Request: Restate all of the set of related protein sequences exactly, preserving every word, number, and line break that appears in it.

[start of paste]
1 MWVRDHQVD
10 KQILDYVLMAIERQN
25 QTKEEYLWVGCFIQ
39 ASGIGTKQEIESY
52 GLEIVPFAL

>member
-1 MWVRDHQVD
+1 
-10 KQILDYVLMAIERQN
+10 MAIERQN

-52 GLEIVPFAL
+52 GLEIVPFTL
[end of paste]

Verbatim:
1 MWVRDHQVD
10 KQILDYVLMAIERQN
25 QTKEEYLWVGCFIQ
39 ASGIGTKQEIESY
52 GLEIVPFAL

>member
-1 MWVRDHQVD
+1 
-10 KQILDYVLMAIERQN
+10 MAIERQN

-52 GLEIVPFAL
+52 GLEIVPFTL